# Thread: Slant asymptotes (proving it?)

1. ## Slant asymptotes (proving it?)

Hey, so I know how to find whether there is a slant asymptotes by doing long division of the numberators degree > denominator, but why does the limit of it as x goes to infinity and negative infity of f (x) -mx-b =0.

That's the only thing I don't get. What and how do it tell us about slant asymptotes?

2. ## Re: Slant asymptotes (proving it?)

Originally Posted by lc99
That's the only thing I don't get. What and how do it tell us about slant asymptotes?
Have a look at this reference

3. ## Re: Slant asymptotes (proving it?)

Oh. So take the difference in f (x) and the slant line gives us the limit ad f (x) approaches the slant which should be 0..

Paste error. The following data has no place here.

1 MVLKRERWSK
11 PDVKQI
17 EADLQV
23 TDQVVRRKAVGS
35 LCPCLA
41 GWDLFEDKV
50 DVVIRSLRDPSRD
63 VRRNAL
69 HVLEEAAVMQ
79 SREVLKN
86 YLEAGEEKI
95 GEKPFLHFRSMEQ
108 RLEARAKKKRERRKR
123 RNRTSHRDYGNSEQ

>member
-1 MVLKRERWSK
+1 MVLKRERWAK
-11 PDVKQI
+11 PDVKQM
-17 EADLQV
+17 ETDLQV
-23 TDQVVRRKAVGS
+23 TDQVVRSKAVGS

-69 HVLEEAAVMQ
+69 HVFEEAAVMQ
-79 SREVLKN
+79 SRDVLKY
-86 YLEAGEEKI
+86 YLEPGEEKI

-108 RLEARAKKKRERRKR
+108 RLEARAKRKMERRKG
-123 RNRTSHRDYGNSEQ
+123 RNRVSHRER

4. ## Re: Slant asymptotes (proving it?)

A "slant asymptote" is line such that the graph gets closer and closer to the graph as x goes to positive or negative infinity. If the graph is given by y= f(x) and the line is y= mx+ b. For any x, the vertical distance between the graph and the line is f(x)- (mx+ b)= f(x)- mx- b. That must go to 0 as x goes to positive or negative infinity.

5. ## Re: Slant asymptotes (proving it?)

Thank you! I was wondering what taking the different of f (x) and line of slant asymptotes did, and it makes sense now! Thanks a bunch.